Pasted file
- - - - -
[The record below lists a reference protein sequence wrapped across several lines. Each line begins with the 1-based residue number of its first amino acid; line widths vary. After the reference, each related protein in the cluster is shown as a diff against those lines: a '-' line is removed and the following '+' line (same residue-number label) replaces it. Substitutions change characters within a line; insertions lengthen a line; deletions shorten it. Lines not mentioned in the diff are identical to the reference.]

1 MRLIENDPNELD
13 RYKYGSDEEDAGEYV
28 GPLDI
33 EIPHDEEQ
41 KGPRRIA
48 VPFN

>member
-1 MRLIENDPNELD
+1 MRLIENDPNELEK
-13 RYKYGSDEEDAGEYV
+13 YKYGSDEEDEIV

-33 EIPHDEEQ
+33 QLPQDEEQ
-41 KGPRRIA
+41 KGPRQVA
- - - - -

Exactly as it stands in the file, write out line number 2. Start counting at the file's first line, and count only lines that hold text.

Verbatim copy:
1 MRLIENDPNELD